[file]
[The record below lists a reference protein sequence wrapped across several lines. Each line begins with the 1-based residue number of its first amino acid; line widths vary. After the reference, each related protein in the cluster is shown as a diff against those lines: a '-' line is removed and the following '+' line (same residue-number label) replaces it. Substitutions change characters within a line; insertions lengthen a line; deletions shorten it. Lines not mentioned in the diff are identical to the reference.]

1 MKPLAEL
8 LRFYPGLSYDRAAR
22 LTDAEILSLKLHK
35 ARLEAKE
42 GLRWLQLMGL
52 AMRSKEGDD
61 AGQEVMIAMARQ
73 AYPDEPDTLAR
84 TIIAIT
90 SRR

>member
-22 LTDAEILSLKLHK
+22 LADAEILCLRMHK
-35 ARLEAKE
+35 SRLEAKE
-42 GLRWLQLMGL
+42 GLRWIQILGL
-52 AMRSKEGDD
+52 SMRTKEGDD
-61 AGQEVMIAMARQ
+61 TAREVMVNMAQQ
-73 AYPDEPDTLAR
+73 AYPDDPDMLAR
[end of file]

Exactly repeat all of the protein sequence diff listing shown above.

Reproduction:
[The record below lists a reference protein sequence wrapped across several lines. Each line begins with the 1-based residue number of its first amino acid; line widths vary. After the reference, each related protein in the cluster is shown as a diff against those lines: a '-' line is removed and the following '+' line (same residue-number label) replaces it. Substitutions change characters within a line; insertions lengthen a line; deletions shorten it. Lines not mentioned in the diff are identical to the reference.]

1 MKPLAEL
8 LRFYPGLSYDRAAR
22 LTDAEILSLKLHK
35 ARLEAKE
42 GLRWLQLMGL
52 AMRSKEGDD
61 AGQEVMIAMARQ
73 AYPDEPDTLAR
84 TIIAIT
90 SRR

>member
-22 LTDAEILSLKLHK
+22 LADAEILCLRMHK
-35 ARLEAKE
+35 SRLEAKE
-42 GLRWLQLMGL
+42 GLRWIQILGL
-52 AMRSKEGDD
+52 SMRTKEGDD
-61 AGQEVMIAMARQ
+61 TAREVMVNMAQQ
-73 AYPDEPDTLAR
+73 AYPDDPDMLAR